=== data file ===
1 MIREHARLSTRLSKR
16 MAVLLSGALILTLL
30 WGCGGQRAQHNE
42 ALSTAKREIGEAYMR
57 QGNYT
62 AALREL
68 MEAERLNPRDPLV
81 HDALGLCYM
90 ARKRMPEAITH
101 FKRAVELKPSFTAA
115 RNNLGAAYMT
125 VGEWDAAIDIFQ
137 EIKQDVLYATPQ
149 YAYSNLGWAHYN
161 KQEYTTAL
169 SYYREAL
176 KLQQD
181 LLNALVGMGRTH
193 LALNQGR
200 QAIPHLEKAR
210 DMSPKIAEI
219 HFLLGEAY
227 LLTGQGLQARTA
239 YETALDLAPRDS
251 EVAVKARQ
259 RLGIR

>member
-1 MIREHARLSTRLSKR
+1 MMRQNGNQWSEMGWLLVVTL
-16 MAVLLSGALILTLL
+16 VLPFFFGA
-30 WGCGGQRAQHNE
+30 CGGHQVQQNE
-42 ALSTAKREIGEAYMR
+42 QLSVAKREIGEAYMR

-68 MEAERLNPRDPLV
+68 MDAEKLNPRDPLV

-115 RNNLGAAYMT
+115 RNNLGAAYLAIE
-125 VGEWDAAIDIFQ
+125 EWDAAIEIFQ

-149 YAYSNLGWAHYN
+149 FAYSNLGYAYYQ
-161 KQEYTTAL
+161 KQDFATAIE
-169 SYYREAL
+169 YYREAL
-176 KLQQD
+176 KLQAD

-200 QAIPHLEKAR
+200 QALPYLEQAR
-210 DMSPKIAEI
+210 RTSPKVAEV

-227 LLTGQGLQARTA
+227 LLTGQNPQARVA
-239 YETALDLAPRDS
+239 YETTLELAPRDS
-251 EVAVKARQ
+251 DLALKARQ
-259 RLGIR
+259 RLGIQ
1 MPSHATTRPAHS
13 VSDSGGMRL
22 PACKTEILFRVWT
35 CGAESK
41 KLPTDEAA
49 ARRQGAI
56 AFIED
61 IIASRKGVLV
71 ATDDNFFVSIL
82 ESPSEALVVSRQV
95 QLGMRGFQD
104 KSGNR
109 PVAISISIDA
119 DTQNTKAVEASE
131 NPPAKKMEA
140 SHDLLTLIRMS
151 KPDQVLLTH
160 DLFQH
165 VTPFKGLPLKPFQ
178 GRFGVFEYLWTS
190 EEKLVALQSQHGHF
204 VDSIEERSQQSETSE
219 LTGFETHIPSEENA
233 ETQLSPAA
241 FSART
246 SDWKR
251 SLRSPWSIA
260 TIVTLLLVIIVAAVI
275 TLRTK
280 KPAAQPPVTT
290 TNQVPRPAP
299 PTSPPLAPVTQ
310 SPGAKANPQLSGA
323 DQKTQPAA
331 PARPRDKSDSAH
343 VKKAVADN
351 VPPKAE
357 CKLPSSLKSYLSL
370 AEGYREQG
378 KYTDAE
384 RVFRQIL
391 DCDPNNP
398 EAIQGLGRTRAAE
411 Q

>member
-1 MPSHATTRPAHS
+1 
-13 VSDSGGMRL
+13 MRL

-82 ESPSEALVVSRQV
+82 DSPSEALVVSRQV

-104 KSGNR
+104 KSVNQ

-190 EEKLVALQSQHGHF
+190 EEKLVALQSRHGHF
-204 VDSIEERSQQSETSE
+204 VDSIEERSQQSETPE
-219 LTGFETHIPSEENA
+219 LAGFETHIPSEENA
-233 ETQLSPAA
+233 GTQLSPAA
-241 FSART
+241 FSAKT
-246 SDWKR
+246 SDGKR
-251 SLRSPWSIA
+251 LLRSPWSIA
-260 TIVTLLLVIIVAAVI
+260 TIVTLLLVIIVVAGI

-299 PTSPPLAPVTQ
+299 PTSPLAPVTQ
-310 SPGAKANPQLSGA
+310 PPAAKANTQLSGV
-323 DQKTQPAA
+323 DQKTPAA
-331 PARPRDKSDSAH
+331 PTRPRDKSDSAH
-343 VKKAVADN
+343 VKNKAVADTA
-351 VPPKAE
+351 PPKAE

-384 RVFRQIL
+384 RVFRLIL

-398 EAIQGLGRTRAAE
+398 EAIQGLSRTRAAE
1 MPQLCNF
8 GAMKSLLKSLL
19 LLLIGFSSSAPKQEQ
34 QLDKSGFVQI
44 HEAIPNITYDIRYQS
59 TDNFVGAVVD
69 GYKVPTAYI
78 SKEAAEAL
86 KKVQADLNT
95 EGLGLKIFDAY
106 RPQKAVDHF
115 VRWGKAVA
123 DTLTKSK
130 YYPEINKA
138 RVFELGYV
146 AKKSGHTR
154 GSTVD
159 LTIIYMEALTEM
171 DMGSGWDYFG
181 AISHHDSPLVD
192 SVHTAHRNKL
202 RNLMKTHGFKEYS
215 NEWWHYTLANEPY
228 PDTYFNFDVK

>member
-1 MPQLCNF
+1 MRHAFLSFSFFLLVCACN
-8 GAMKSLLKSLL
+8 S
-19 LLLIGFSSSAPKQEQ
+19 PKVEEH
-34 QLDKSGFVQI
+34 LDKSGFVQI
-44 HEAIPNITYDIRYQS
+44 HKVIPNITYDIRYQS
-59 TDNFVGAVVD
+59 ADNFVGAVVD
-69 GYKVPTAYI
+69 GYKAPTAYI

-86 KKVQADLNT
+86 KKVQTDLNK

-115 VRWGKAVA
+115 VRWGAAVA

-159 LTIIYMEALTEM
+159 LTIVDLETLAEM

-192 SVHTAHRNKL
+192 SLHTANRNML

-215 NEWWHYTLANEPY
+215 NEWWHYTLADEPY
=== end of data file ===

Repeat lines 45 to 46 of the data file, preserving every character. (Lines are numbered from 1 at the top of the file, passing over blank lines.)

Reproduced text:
+161 KQDFATAIE
-169 SYYREAL